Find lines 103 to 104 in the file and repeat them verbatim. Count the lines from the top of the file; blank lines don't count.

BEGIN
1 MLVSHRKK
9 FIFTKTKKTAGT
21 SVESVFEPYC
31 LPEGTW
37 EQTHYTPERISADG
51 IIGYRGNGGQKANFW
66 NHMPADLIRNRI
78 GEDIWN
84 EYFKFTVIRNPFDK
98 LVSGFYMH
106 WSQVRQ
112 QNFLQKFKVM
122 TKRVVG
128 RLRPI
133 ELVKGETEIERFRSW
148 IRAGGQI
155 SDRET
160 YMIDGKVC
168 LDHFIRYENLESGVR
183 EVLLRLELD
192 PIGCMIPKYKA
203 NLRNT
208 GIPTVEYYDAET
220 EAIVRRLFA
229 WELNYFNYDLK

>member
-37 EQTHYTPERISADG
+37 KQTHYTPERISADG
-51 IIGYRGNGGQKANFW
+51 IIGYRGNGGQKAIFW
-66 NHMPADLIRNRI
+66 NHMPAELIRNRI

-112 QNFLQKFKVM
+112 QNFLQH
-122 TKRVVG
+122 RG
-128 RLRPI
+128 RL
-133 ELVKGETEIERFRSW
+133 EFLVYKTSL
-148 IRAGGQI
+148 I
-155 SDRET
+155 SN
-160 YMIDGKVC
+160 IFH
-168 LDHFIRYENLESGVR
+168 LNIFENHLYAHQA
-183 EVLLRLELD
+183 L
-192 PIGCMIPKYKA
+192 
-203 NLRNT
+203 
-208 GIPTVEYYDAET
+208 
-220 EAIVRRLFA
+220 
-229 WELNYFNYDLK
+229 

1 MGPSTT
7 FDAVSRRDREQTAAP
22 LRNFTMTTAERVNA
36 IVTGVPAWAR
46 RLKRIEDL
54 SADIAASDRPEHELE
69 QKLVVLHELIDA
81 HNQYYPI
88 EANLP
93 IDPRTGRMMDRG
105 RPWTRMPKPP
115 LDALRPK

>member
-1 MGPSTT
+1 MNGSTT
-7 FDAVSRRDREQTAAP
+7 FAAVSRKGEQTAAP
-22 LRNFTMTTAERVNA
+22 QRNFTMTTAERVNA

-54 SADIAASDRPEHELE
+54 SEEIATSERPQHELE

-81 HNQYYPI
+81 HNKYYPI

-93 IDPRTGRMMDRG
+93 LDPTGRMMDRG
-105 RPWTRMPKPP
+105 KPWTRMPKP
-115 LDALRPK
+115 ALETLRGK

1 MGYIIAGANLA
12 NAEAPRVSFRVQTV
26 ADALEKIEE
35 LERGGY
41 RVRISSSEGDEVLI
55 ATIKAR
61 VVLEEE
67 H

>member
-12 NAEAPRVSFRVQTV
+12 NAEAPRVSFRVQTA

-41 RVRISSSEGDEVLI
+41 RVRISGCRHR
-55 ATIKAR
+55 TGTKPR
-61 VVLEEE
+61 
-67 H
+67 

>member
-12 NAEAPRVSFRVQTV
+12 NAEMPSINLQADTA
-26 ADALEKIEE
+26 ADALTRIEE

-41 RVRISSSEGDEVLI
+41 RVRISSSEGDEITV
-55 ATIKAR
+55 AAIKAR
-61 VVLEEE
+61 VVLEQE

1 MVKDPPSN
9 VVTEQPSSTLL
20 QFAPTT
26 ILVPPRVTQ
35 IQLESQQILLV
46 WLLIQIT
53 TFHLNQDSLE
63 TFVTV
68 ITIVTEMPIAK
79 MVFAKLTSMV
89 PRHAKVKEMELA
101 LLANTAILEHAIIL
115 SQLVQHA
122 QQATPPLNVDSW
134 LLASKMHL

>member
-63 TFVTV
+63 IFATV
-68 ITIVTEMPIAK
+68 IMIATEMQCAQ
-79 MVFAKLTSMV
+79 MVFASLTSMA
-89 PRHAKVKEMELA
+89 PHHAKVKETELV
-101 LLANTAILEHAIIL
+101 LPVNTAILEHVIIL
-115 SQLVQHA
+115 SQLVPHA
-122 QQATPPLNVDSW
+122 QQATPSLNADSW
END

-55 ATIKAR
+55 TGTKPR